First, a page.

I see this play as a story of redemption, of raising someone up out of the darkness. A lot of Greek literature focuses on downfall, how no one, no matter how lucky, is exempt from a terrible fall from grace and power. The chorus at the end of the Oedipus Rex spells this out – Look at Oedipus, a man thought the most fortunate of all who lived, now fallen. Here, at a moment that might have been Athens’ darkest, Sophocles chose instead to look into the light. 

If you get a chance, I’d recommend that you get a look at The Gospel at Colonus, an adaptation of the Oedipus at Colonus. The authors of that Broadway show from the mid-80s examine the Oedipus story through the lens of the African-American gospel experience. The chorus is now a gospel choir, and the Five Blind Boys of Alabama play Oedipus (that’s right – there are five [more than five actually] Oedipodes). Reflecting a tradition that looks to God’s mercy and light in times of worry and darkness, this production, I think, captures the beauty of Sophocles’ play. You should be able to find a DVD of the production at the library (KCPL and Johnson County, for sure, and JCCC).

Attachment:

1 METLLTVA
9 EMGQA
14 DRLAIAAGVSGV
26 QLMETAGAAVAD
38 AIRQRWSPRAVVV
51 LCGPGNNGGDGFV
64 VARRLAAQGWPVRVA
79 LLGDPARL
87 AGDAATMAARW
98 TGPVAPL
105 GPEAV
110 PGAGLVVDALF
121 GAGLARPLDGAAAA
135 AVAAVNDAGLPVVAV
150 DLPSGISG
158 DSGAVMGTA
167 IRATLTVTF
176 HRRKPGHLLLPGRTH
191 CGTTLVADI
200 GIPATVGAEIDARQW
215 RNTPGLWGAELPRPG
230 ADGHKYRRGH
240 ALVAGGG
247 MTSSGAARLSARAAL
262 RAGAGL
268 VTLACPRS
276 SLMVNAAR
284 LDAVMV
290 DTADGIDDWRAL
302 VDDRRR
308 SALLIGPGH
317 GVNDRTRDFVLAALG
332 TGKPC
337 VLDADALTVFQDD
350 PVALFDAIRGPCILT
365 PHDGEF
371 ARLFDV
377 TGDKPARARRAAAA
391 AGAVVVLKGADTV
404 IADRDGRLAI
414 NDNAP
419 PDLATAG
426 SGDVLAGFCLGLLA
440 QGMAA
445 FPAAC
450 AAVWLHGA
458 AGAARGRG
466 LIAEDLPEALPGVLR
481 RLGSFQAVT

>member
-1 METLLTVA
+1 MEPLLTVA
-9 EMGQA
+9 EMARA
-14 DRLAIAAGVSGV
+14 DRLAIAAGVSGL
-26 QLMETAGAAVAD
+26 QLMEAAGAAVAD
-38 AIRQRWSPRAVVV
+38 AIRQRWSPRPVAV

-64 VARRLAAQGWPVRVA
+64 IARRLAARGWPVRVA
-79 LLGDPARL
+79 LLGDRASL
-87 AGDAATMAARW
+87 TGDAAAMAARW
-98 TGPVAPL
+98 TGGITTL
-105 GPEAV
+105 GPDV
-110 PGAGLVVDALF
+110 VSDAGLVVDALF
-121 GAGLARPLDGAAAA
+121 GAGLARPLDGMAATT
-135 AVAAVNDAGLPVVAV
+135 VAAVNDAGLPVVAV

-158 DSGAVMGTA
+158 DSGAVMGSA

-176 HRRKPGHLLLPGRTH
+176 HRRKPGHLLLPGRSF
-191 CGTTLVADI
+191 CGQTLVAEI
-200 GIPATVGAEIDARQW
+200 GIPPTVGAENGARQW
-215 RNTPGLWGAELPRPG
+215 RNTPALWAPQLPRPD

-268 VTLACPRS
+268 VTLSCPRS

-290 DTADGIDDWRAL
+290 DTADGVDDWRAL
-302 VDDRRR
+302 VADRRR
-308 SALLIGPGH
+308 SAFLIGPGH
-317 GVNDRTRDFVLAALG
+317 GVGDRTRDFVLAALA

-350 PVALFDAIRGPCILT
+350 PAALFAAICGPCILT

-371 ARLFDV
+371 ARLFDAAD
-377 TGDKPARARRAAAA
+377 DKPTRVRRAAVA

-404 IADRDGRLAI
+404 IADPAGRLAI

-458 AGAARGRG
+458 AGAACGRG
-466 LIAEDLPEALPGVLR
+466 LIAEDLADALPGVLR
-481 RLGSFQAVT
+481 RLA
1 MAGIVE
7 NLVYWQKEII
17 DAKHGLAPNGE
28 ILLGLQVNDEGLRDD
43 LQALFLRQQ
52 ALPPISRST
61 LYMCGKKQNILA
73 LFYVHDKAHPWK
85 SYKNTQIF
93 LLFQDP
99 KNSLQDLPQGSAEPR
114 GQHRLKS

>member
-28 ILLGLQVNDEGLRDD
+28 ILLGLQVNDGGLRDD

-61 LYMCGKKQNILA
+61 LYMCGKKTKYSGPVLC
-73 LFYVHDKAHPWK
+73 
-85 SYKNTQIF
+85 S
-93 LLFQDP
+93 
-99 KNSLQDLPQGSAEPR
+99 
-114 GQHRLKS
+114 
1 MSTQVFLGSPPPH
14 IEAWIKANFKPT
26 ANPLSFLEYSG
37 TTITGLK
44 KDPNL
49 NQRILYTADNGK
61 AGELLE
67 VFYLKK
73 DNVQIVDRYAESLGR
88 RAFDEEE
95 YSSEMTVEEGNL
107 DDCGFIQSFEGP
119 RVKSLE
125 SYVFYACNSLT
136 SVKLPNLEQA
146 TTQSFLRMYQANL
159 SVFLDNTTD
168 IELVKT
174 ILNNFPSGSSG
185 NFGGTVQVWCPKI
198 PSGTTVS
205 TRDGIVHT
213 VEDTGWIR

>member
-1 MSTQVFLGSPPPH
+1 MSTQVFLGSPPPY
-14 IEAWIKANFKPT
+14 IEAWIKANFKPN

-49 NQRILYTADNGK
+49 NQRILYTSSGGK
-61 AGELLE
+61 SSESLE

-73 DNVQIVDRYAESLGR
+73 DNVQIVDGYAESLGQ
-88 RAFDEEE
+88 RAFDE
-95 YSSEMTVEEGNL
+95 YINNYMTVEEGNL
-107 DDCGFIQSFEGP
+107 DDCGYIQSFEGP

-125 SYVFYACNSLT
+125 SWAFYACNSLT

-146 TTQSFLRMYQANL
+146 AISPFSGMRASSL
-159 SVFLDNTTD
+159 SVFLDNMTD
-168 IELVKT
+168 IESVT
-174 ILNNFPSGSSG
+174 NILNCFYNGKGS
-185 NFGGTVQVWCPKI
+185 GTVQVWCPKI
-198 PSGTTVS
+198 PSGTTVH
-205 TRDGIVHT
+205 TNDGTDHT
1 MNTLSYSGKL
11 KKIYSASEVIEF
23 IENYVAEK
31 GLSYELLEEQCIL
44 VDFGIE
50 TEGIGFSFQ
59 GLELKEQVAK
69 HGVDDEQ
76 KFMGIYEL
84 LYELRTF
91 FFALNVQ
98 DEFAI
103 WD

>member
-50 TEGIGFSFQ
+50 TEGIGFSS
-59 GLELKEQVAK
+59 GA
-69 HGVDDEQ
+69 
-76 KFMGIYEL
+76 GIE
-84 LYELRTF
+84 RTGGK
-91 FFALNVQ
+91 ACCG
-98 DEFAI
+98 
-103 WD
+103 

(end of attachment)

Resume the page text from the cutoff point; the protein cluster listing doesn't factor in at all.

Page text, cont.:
As to translations of the play: I would recommend the following 5 (there are other good translations available), that by Robert FitzGerald, that by Robert Fagles, that by D.A. Slavitt, that by Paul Roche, and that by E.F. Watling. If you can find the one by W.B. Yeats – that would be worth a read, as the greatest Irish poet tackling a story of human woe full of mystery – well, that’s an unbeatable combination. There is also a translation of the play by Richard Jebb online at

Friday, December 6, 2013

2014 Schedule of Books -- Great Books KC

January 31, 2014 -- Oedipus at Colonus, by Sophocles
February 28, 2014 -- Song of Solomon from the Bible
March 28, 2014 -- Robinson Crusoe by Daniel Defoe
April 25, 2014 -- The Song of the Lark, by Willa Cather
May 30, 2014 -- A Winter's Tale, by Shakespeare
June 27, 2014 -- Ulysses, by James Joyce
July 25, 2014 -- Ulysses, by James Joyce
August 29, 2014 -- Ulysses, by James Joyce
September 26, 2014 -- The Future of an Illusion, by Sigmund Freud
October 31, 2014 -- Lolita by Vladimir Nabokov
December 5, 2014 -- Snow Country, by Yasunari Kawabata

Sunday, December 1, 2013

Suggested Books for 2014 Schedule